Campus Crusade for Christ is dead. Long live Cru!
Or so went the thinking this week, as the organization unveiled their new name that will take effect in 2012.
It’s been a bumpy ride—there have been over 1500 comments on their site (they’ve edited them down) and another 500 on Facebook, including a flurry of threats from donors to pull their funds. Plus, inflammatory media headlines have fanned the flames of fiery discourse. The VP who led the renaming process was interviewed today because of the controversy.
What can we learn from the process, all this hubbub?
- Input, listening, and buy-in are extremely important. They generated 1600 options for names. They paid top-shelf consultants. They prayed. They surveyed their staff. Names carry personal identification, so messing with them is nothing to trifle with.
- You can’t satisfy everyone. Despite a very careful process over the course of two years, there’s still a lot of resentment and outrage, despite careful explanations of why they’ve done what they’ve done and that their purposes have not changed.
- Lots of people don’t understand how to communicate. I was very surprised to see outrage over the change. Cru did their homework and knew that their name was an impediment to the conversations about Jesus they wanted to have and the work they aim to do. The result of their name change will be more of the same work they’ve always done, as it allows more conversations to happen. The first rule of good communications is to know your audience. For Christians, the biblical concept from Paul being all things to all people applies.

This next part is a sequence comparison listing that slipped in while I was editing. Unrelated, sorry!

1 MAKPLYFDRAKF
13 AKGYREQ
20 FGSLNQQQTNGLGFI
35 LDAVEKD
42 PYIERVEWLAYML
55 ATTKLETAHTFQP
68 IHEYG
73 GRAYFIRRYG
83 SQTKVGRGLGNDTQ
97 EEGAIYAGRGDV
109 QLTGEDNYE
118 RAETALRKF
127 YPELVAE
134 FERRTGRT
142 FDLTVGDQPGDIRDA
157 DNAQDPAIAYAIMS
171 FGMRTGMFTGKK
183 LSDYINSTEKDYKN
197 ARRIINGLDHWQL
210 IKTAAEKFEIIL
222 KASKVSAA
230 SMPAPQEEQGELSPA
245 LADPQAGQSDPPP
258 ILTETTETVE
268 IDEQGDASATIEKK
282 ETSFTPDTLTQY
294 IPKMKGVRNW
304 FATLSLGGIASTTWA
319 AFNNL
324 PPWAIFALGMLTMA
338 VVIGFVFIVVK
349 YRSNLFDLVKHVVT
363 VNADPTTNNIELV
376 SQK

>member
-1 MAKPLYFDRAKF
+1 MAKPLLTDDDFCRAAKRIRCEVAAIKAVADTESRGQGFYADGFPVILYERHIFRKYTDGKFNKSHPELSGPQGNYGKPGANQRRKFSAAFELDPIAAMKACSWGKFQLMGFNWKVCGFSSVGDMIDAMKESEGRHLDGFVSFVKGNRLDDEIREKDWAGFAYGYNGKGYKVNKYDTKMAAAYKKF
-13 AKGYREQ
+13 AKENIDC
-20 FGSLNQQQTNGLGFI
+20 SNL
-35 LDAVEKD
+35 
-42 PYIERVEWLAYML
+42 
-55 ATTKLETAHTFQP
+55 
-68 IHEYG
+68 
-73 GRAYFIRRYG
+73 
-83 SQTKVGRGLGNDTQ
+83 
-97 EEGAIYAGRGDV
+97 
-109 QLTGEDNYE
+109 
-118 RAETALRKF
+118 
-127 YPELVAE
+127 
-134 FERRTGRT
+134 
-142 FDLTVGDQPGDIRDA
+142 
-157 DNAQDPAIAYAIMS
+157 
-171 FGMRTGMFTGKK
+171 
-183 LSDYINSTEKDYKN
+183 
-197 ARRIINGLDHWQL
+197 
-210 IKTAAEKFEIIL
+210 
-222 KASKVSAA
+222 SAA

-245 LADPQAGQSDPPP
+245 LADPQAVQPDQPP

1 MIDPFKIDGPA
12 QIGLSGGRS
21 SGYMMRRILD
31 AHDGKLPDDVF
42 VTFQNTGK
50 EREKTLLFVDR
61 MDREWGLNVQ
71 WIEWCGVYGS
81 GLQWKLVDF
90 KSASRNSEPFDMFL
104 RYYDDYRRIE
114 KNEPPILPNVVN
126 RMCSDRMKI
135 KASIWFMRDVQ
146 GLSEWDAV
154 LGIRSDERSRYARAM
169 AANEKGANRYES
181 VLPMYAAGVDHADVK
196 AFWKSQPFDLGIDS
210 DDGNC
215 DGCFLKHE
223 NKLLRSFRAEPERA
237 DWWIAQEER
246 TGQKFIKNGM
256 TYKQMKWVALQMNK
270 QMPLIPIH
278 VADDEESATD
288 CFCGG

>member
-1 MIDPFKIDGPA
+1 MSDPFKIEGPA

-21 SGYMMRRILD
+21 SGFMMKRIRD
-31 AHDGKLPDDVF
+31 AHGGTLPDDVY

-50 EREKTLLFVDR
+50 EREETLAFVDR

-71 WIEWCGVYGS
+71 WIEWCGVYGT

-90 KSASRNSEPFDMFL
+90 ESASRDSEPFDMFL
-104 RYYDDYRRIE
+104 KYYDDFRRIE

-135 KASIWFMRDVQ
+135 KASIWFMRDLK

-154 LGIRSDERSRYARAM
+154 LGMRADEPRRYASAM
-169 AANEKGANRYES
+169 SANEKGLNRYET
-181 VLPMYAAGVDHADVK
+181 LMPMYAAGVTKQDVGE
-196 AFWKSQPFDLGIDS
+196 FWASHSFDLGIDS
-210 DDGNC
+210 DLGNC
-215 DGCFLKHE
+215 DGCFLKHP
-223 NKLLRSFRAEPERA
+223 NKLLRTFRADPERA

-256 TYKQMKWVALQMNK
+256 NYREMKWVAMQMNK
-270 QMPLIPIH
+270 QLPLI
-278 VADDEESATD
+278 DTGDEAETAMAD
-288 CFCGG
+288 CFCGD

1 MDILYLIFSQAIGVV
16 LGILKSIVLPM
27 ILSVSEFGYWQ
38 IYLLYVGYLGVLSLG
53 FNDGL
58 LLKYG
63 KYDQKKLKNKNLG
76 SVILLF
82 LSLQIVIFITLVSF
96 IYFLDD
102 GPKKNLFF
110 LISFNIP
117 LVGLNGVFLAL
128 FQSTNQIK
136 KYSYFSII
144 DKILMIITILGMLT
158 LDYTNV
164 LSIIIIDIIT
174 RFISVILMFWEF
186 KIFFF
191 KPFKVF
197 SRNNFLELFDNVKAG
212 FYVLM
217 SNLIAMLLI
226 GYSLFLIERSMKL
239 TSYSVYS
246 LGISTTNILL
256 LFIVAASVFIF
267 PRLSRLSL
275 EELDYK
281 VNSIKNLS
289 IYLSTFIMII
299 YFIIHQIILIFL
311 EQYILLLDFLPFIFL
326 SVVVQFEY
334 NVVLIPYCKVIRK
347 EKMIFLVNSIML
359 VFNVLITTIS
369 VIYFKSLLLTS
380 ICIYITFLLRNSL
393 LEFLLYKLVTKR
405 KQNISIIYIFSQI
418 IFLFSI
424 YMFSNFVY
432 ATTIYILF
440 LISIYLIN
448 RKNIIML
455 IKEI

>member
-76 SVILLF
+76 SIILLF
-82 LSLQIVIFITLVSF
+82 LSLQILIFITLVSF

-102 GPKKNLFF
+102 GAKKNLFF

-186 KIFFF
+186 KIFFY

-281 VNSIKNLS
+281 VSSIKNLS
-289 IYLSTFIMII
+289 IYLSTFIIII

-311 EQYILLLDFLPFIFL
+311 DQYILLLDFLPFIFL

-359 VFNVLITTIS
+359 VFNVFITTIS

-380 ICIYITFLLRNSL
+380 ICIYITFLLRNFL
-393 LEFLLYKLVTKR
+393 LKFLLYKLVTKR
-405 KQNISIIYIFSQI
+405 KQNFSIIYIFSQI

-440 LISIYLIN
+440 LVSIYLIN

- You need to allow the discussion to happen. Cru has had hundreds of negative comments on their site. They know it’s better to have them there than somewhere else. They are showing themselves to be open, listening, and responsive to all perspectives, even the vitriolic.
- Controversy can be good. Brian Barela posted today on how their work is not changing and the name change is opening significant interactions with all kinds of people, and more discussion about our dearest values is rarely a bad thing.
- You need to keep perspective. Given the 25,000 staff that Cru has worldwide, and the hundreds of thousands (millions?) of donors, the number of very squeaky wheels amongst the couple of thousand comments is actually very small. They’re noisy but they are definitely not the majority. People who are upset scream a lot louder than those who are happy.
- You do what you gotta do. It’s untenable to have “crusade” in an organizational name in this millennium. The organization’s ministry has expanded (drifted?) from “campus.” So there needed to be a major change. A lot of the frustration and outrage stems from the name not having “Christ” in it. But I know that the people involved are not ashamed of Jesus or their faith, but sensed the best name to accomplish their work as being Cru.
So that’s what it’s called. What are you learning this week?